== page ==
The word bioengineering comprises two ideas: (1) engineering, “application of techniques and principles of engineering,” and (2) bio, “relating to living systems.” However, because of the immense breadth of the prefix bio, bioengineering necessarily becomes a topic of considerable diversity. Because of this diversity of bioengineering, there is potential reach into issues regarding surveillance, security, and privacy, especially pertaining to corporations’ involvement in bioengineering advances. This entry delves further into the concept and genesis of bioengineering, looks at some recent advances produced via bioengineering, and concludes with an examination of how the field more specifically relates to surveillance, security, and privacy.
In attempting a more concrete grasp of the topic of bioengineering, a simple search turns up the following highly disparate bioengineering book topics: neurological control systems, artificial organs and prostheses, titanium materials (e.g., artificial hips), creating sustainable stream banks and slopes, biomedical engineering, embryonic stem cells, pollution prevention, visual prosthetics (e.g., artificial eyes and/or enhanced vision), tissue engineering and mechanobiology, the human machine, polymers for biomedical applications, computerized cancer diagnostics, brain imaging, sports medicine, using plants and/or bacteria to create new medicines, and immobilized enzymes. There are also books on careers in bioengineering and the sociological aspects of bioengineering—what it may mean for the “human condition.” One commonality among these disparate areas is a drive toward precision, an increased use of mathematical reasoning, and a goal of reproducibility, so that “this device” is not merely specialized to help “that” person but can be usefully extrapolated to a broader societal application and utility.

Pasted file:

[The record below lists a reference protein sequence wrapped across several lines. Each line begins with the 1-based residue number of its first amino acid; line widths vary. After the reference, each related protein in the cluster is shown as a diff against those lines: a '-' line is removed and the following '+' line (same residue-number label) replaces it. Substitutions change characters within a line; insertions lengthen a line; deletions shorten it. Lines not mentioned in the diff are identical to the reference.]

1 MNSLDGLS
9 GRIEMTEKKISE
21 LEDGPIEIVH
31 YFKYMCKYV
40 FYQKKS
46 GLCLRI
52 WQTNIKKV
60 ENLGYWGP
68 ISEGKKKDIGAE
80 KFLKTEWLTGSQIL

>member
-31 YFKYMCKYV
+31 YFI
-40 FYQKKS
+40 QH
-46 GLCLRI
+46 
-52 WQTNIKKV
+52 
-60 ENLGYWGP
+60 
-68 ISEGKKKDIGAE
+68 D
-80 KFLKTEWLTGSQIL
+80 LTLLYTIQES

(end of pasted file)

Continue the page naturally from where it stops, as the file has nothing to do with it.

To some extent, the concept of bioengineering is reminiscent of science fiction movies and books, where humans are redesigned to live on high-gravity planets, to have gills like fish, or to see in the ultraviolet light like bees. However, in practical terms, bioengineering is being used today to help those who are blind to see, to help those who are maimed to walk again, and even to link individuals who are disabled with computers that they can control with thought alone. These are real-life scenarios, not science fiction. Also, there are goats making milk containing spider silk, which can be separated, spun, and used for stronger ropes, and bacteria producing human insulin for patients with diabetes.
Strictly speaking, genetically modified organism (GMO) foods are also examples of bioengineering. GMO foods have the vast potential to help many individuals if, for example, a full-protein rice could be made freely available so that no one would starve. However, many individuals are opposed to GMO foods, whether their fears are unwarranted or not. Yet the same individuals might gladly purchase the new GloFish, which is a genetically modified zebrafish in fluorescent colors.